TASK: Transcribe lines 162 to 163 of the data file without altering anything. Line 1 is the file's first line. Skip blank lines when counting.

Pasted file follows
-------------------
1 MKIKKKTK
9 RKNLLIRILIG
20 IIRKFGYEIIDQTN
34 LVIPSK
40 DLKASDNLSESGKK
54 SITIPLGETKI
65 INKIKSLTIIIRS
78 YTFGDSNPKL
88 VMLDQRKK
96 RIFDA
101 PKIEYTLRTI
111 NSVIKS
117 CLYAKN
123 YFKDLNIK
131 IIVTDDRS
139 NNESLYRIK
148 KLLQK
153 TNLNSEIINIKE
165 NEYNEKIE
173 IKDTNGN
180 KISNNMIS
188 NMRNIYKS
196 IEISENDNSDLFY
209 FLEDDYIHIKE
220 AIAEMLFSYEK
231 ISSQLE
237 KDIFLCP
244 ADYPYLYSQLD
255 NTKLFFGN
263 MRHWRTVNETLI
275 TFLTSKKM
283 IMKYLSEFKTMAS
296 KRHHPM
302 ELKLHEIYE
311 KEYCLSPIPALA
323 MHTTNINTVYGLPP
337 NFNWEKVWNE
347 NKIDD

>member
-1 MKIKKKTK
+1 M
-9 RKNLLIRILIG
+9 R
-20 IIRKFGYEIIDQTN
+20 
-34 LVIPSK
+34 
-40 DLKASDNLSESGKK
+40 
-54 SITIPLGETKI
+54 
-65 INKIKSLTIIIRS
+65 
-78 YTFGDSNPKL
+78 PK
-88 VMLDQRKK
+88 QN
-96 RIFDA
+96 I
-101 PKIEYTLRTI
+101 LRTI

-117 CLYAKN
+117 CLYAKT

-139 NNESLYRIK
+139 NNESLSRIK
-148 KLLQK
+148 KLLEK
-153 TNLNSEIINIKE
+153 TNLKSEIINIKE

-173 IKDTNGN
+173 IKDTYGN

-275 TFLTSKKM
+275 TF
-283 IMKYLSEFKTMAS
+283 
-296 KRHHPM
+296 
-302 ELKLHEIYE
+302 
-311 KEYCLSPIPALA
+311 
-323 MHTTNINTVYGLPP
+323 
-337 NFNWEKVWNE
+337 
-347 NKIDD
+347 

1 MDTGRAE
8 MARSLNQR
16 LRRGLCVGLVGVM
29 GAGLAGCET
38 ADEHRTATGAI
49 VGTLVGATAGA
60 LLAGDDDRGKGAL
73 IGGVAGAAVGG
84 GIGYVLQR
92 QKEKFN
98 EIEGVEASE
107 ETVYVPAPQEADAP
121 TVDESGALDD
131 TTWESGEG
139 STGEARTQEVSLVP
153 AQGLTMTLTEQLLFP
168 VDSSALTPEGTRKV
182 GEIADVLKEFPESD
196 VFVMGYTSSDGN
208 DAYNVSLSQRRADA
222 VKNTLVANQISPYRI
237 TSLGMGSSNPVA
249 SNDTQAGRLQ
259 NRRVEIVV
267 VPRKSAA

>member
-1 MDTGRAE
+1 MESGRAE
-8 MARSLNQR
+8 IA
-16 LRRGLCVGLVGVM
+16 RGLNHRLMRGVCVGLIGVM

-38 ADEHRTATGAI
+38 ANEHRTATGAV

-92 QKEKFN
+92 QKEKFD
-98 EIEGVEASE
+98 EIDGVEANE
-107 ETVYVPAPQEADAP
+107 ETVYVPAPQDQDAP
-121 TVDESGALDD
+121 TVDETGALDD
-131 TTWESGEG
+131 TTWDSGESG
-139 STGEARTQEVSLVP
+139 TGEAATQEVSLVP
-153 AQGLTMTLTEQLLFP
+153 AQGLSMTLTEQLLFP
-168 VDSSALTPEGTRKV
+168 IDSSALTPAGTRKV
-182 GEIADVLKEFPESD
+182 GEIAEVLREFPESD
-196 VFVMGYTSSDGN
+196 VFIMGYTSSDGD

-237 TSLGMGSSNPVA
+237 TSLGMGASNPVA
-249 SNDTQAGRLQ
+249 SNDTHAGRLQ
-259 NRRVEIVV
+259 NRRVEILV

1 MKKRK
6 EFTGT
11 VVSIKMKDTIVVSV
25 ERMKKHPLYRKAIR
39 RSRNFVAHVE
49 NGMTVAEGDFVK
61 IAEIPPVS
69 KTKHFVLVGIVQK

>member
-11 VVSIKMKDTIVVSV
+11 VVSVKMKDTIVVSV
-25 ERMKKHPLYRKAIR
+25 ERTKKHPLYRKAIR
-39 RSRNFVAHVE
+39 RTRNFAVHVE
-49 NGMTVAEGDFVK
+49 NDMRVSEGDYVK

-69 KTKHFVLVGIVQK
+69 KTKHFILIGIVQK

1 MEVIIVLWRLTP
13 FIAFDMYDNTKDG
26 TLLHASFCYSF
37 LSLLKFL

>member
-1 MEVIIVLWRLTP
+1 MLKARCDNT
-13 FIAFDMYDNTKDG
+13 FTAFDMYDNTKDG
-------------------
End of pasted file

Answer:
+39 RTRNFAVHVE
-49 NGMTVAEGDFVK